A little more than a year ago today, as I sat vigilantly at my post at Reynolds carrying out my oath as a student guard (the few, the proud) to protect the Georgetown community, I answered a call from my mom. Her tone was hurried and hushed. She was calling to let me know that she had cancer.
I tried to speak but words refused to come out. I was breathless, suffocating under the weight of the news.
Eventually, following her lead, I regained my composure. There was a plan in place, she assured me, one of the country’s best teams of doctors at her disposal, and an endless stream of support from friends and family. She would be okay, we would be okay. She, the newest victim of a nasty disease, needed me to know that.
If there was anyone undeserving of this fate, it was my mom – a woman who had worked two full-time jobs for quite some time. The first, 40 hours a week as a marketing executive in Manhattan; the second, a round-the-clock gig as caretaker to her terminally ill husband, my dad, for the nine years between his Parkinson’s diagnosis and his death. Despite it all, she maintained her maternal commitment to my brothers and me, never missing a school play or a baseball game, and never shying away from a meeting at school with a grumpy, tenured, disengaged teacher who “failed to see our full potential.” My theory is that my grandparents dipped her in a pool of radioactive waste as a toddler, bestowing upon her superhuman levels of empathy and fortitude.
It was the same resilience that allowed her to balance the obligations, stresses, and uncertainties of a life she couldn’t have imagined that allowed her to view her cancer diagnosis as a “roadblock:” another obstacle to hurdle, another rung on a creaky ladder, another treacherous crossing to brave. Her illness was to be acknowledged, its gravity to be recognized, and its consequences to be anticipated – but it was never to be feared.
And so she beat on, taking her treatments in stride, trying all the while to strike a balance between confidence and humility. She resisted violent words like “battle” and “fight.” There was no room for antagonism in a body that needed to heal, no use for anger in a mind that yearned for peace. Eventually, she emerged a survivor – embattled but not broken, tired but not weary. Although I was an ocean away when I got the good news in January, in my mind’s eye I saw her lips parting to form a triumphant smile, a proud yet understated announcement that she was a woman not to be fucked with.
Simply attributing my mom’s survival to perseverance would be a gross oversimplification, and she’d be the first to tell you that. Despite our family’s string of misfortune, we were lucky. No one can be totally prepared for a cancer diagnosis, but some can be more prepared than others. While she still depends on her job to put the last of her three sons, me, through college, she has a stable health care plan and a generous and understanding employer. While she is a widow who certainly felt the absence of her husband when she needed support, she has devoted family and friends who are willing to drive long distances, stay up on call at all hours of the night, and stomach hospital food.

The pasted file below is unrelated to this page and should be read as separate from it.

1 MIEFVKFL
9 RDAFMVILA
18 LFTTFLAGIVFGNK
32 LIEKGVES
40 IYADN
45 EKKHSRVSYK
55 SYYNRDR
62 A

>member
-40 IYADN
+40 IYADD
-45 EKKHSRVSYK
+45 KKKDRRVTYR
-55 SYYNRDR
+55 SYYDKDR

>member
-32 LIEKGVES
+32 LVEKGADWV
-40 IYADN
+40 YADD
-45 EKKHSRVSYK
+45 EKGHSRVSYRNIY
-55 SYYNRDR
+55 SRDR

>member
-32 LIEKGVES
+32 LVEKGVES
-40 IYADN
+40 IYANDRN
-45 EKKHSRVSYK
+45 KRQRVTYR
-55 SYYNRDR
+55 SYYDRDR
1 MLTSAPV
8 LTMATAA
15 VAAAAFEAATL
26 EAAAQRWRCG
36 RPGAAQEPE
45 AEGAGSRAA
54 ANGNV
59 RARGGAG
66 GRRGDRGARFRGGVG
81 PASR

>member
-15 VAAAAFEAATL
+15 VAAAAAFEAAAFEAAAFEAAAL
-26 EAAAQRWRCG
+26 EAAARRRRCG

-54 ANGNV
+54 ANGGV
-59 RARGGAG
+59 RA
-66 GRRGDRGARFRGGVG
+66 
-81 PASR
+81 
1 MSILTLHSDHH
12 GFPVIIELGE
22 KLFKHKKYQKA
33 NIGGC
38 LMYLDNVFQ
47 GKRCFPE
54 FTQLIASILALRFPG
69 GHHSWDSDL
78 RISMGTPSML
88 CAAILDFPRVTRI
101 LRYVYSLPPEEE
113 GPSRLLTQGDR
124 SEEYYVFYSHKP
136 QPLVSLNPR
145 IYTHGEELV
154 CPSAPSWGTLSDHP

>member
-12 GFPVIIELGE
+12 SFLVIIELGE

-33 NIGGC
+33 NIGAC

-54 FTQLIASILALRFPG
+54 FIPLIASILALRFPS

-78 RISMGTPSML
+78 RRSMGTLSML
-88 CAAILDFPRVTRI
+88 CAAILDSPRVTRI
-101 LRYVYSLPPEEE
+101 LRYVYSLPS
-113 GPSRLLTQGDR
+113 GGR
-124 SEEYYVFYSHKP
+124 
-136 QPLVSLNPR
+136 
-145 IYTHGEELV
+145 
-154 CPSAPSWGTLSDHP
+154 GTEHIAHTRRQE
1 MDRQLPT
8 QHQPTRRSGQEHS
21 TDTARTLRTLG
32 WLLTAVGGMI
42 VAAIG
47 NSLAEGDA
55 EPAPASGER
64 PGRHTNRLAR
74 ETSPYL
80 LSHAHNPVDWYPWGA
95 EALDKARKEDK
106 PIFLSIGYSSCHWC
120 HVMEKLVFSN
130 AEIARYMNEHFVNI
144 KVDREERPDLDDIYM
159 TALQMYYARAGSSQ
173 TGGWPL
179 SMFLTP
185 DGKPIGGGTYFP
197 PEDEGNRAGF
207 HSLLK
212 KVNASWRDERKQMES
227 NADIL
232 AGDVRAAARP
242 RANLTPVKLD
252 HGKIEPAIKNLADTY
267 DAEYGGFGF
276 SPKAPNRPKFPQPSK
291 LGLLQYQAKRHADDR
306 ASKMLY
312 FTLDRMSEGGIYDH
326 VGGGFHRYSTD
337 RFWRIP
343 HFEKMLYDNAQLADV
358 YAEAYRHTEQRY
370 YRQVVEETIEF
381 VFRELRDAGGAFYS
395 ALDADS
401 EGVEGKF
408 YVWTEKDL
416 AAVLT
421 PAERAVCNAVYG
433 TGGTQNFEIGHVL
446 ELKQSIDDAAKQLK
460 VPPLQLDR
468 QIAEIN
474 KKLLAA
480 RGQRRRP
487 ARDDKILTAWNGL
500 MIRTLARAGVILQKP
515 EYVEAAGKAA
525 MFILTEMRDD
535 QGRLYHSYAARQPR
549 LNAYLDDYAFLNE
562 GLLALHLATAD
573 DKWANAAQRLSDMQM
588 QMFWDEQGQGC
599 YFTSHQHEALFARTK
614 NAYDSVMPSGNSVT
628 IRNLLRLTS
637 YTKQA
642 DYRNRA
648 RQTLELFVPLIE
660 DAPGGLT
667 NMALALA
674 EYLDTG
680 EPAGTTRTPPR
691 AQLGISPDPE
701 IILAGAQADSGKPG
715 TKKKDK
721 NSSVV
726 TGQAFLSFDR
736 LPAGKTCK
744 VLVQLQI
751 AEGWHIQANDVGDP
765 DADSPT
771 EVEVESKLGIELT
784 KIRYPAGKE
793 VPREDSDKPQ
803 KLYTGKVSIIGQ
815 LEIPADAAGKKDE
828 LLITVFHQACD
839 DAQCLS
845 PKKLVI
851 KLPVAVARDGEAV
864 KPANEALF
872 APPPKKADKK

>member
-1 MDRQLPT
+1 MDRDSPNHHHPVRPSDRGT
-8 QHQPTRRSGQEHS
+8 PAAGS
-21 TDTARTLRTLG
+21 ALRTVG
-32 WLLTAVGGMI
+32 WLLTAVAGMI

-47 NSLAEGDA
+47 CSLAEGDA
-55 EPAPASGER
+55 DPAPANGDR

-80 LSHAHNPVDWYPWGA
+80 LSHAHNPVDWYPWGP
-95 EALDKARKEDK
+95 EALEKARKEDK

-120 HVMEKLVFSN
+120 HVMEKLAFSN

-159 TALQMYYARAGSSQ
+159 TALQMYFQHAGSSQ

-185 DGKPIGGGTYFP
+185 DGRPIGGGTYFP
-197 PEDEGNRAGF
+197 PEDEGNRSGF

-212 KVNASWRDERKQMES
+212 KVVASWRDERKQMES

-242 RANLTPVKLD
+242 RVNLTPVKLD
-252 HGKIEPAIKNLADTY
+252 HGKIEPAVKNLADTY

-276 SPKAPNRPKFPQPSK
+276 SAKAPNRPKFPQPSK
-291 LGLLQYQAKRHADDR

My awareness of that paradox of being simultaneously unlucky and lucky was reaffirmed when I accompanied my mom to one of her treatments. It felt selfish to dry my own tears at the sight of a patient changing out of a hospital gown into his city sanitation uniform for his afternoon shift, or a pair of non-English speaking parents begging for a translator to decipher their infant daughter’s condition, or a priest stepping beyond curtains that shielded distressed strangers loudly pleading for a miracle.
Cancer is a ubiquitous, life-altering truth that demands a reckoning for which few can prepare. It is the lightning that strikes twice, the monster under the bed, deviously preying on the less fortunate just as often as anyone else. It is random, it is ugly, and for certain Republican lawmakers, it is a pre-existing condition that could legally allow insurers to deny care to its victims.
It’s fitting then, that on the anniversary of my mom’s diagnosis, GOP lawmakers were seriously considering a repeal of Obamacare. While Obamacare’s an imperfect piece of legislation, it’s provided health insurance to millions of Americans with far less luck than that of my family. Repealing it without a viable replacement would have left millions of Americans without healthcare, a political move that amounts to murderous indifference.
Luckily a few Republican senators had the sense to spurn partisanship in the name of morality. Their votes are certainly appreciated and required some courage, but what does that say about our standards for bravery? Should they have even seriously considered the potential political backlash of their defections as reason to vote with their Republican colleagues? Losing support from donors or even a reelection bid is one thing; it’s quite another to lose healthcare.
With our commander-in-child challenging Republican senators to “demand another vote before voting on any other bill,” there’s still reason to fear that this issue will resurface. If it does resurface, a common refrain in that inevitable political battle will warn Republicans that there will be blood on their hands. My mom prefers a metaphor that involves tears, tears she has shed herself and seen slide down the cheeks of fellow patients, the tears of those who would stand to lose their health care, their livelihoods, and in some cases, their lives. Unlike blood, tears are not easily scrubbed away. They leave invisible streaks on the body. The majority of the GOP has already proven its intent to willfully ignore those tears; I say we must continue to shine a light.